Power Panel: How to improve business optimism

In response to Wells Fargo Business Survey showing a drop in business optimism, Oregon Biz Report decided to seek for solutions. Here is the question we asked; “Surveys show small business optimism is down in Oregon. What can be done to improve it?”

“Optimism, or its archenemy pessimism, may be based on facts or gut feelings. If a small business is, in fact, seeing sales and profit erosion or balance sheet weakening, a reality check and plan of action to deal with it is critical. If based on “feelings”, it is probably best to stick to your business plan and try not to get caught up in the national or regional malaise. Depending on your capacity to act, times when your competition is bummed out present opportunities to build market share. “
Chuck Martin
Business Savvy, Gearhart

“My thoughts are that as the President of the company I must stay optimistic. Everyone working with me watches my reactions almost by the moment; once they conclude I am depressed, guess what happens. This attitude pertains to employees, vendors, customers and especially our bankers and petroleum suppliers. By birthright I am totally an optimist so it really is not difficult to pick myself up by the bootstraps when I am a little low. I live by Barnum and Bailey’s motto, “The Show Must Go On.” In this instance the “Show” is the business and it must survive; I know I can help it survive with an optimistic attitude and good planning.”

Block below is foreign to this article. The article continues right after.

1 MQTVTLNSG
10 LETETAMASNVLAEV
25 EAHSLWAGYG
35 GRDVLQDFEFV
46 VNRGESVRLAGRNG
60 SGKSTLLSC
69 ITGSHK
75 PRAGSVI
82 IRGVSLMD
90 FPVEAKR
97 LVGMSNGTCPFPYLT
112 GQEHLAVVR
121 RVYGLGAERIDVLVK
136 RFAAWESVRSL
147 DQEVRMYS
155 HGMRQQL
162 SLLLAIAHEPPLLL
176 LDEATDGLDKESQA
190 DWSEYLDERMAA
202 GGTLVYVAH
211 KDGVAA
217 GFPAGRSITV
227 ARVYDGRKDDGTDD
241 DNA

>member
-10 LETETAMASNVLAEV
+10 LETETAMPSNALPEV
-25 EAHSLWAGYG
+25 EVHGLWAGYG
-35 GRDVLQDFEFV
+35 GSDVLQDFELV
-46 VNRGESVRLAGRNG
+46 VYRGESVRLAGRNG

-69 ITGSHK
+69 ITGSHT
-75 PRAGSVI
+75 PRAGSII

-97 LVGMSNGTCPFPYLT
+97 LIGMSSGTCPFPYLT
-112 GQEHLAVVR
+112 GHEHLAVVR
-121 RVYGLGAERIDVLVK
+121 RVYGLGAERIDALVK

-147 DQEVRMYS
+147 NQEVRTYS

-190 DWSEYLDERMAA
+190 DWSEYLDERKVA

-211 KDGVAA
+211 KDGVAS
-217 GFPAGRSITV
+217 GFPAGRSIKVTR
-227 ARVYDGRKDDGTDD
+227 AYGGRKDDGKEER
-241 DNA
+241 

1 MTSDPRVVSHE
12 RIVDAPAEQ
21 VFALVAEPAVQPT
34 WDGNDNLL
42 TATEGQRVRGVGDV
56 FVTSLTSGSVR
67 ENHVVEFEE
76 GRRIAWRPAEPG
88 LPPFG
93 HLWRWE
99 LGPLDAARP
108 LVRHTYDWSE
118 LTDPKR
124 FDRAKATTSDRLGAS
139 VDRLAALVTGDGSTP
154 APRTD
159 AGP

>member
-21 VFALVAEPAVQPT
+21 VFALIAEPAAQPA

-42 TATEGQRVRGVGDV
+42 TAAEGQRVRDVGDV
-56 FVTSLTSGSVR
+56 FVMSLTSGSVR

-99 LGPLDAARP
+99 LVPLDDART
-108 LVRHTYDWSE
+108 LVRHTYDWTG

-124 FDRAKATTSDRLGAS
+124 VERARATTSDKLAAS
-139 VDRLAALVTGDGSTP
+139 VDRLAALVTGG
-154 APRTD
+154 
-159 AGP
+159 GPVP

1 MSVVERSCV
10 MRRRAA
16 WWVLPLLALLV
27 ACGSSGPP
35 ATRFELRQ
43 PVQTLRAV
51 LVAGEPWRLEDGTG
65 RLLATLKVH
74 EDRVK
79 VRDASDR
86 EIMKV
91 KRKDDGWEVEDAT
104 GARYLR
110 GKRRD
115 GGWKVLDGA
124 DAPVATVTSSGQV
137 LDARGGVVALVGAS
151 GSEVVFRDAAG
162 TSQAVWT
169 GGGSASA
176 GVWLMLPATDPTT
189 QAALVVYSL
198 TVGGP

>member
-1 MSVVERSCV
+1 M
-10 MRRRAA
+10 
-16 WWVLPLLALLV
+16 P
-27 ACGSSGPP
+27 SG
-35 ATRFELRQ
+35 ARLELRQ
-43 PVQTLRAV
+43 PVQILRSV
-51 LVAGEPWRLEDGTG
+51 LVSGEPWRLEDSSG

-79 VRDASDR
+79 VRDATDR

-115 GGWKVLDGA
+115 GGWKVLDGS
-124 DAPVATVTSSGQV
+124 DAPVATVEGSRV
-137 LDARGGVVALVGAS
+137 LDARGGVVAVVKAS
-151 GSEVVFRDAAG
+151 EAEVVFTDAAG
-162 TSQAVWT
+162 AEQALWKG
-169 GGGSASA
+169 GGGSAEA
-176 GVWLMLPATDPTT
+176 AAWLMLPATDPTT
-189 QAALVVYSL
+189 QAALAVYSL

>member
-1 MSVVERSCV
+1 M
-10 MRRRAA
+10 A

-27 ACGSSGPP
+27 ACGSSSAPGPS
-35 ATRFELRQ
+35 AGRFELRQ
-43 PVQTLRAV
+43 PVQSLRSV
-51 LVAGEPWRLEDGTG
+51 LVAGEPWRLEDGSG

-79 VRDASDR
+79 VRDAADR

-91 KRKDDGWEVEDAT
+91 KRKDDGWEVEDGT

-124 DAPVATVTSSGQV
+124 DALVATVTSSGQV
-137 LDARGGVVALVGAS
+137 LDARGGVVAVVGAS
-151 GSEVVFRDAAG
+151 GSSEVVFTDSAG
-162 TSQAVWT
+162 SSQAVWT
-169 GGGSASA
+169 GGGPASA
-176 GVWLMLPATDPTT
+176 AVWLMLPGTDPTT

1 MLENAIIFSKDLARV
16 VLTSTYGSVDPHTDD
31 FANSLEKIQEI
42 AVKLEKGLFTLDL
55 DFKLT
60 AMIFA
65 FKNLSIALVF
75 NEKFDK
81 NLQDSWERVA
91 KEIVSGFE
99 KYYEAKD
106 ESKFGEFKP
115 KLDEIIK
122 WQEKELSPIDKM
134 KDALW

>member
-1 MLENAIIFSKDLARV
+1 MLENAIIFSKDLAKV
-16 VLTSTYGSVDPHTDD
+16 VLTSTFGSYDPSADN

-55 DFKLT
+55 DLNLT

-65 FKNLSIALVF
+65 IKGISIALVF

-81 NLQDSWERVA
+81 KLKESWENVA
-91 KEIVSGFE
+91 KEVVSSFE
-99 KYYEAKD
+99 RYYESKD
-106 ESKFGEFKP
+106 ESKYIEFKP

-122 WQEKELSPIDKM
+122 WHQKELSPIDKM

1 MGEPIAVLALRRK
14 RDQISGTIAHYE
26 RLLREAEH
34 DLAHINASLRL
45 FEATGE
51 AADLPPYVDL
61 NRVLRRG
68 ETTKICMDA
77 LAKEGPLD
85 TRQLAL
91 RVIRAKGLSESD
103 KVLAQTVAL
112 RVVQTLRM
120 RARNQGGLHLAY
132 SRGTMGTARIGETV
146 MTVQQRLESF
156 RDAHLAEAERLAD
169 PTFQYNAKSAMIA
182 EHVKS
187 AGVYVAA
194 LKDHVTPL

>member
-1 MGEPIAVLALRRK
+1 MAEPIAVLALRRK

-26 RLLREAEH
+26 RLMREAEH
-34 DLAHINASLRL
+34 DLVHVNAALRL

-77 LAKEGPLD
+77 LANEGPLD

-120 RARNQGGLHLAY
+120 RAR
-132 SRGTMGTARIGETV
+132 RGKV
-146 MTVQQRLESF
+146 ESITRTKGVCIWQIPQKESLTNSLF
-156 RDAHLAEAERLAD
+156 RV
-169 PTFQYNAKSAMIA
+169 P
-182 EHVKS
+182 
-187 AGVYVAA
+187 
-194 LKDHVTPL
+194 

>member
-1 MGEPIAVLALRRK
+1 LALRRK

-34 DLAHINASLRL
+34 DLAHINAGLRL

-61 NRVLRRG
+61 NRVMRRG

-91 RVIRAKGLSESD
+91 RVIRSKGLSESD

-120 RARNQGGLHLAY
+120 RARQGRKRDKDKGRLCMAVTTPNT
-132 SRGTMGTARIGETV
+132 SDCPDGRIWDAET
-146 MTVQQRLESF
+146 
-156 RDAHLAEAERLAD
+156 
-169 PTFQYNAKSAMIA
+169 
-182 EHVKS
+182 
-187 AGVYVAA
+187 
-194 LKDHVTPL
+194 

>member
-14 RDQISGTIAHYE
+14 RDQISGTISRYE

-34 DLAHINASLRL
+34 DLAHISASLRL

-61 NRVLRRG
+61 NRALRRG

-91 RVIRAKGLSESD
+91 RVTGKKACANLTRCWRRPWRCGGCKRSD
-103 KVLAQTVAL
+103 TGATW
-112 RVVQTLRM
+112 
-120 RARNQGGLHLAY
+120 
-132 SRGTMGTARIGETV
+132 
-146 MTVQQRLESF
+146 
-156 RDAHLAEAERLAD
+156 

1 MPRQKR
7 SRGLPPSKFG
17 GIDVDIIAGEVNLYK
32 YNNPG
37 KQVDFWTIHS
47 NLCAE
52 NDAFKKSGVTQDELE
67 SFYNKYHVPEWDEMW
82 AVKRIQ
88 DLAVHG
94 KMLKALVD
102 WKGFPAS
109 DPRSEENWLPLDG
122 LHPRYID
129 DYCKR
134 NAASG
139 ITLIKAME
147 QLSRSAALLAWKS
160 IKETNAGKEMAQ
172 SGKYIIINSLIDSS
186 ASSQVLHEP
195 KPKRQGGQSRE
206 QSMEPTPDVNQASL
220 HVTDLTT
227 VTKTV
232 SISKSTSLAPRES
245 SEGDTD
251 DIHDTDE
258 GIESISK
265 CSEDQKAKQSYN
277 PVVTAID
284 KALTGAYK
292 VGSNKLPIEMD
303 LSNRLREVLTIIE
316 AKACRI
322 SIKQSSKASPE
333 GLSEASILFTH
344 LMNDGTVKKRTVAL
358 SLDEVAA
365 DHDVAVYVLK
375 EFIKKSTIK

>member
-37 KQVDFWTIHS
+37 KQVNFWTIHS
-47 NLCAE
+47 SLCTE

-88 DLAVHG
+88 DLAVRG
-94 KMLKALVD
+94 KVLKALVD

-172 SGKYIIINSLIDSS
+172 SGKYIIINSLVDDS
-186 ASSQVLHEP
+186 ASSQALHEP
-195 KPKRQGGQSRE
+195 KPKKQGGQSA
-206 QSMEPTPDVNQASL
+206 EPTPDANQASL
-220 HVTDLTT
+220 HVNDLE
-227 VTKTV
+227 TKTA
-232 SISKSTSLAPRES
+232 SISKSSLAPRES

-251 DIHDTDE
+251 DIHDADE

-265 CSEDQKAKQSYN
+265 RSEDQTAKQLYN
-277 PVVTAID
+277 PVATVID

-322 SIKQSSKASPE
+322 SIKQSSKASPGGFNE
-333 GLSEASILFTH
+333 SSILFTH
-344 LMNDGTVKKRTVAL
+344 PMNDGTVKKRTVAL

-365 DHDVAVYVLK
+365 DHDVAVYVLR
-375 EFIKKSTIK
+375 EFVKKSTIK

Lila Leathers,
Leathers Oil, Portland

“There is a feeling in the business community that traffic problems are steady getting worse and affecting the bottom line in different ways. Oregon should do something to improve the flow of traffic for auto and trucks. Traffic delays are a big drag on business and their time on the road. People forget that for many small business owners their car is their office. The feeling that traffic is getting worse every year only adds to a growing sense of pessimism that things are not getting better.”
Charles Sauvie,
Economist, Portland

“Oregon needs to do more to encourage industry to locate to Oregon to provide jobs. When unemployment goes up, small business suffers. When unemployment is low, people have money to spend which helps small business. In my business people have a choice as to where to have their car fixed. If I’m the most expensive people will go somewhere else. The State of Oregon is no different in regards to attracting big business. If business taxes are too high, they’ll go to another state.”
TJ Reilly
Same Day Auto Service, Clackamas

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